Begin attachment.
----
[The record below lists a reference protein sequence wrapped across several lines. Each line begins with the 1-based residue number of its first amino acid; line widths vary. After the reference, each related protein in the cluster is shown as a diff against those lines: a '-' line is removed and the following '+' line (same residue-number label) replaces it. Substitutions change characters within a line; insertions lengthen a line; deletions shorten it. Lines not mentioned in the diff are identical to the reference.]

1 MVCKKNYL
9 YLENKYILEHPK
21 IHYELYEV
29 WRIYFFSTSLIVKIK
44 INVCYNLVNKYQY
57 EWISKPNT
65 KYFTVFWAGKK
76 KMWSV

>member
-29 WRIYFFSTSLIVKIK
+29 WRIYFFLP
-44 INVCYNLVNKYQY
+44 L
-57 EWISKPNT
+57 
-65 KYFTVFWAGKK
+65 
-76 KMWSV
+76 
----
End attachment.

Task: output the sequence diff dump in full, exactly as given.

[The record below lists a reference protein sequence wrapped across several lines. Each line begins with the 1-based residue number of its first amino acid; line widths vary. After the reference, each related protein in the cluster is shown as a diff against those lines: a '-' line is removed and the following '+' line (same residue-number label) replaces it. Substitutions change characters within a line; insertions lengthen a line; deletions shorten it. Lines not mentioned in the diff are identical to the reference.]

1 MVCKKNYL
9 YLENKYILEHPK
21 IHYELYEV
29 WRIYFFSTSLIVKIK
44 INVCYNLVNKYQY
57 EWISKPNT
65 KYFTVFWAGKK
76 KMWSV

>member
-29 WRIYFFSTSLIVKIK
+29 WRIYFFLP
-44 INVCYNLVNKYQY
+44 L
-57 EWISKPNT
+57 
-65 KYFTVFWAGKK
+65 
-76 KMWSV
+76 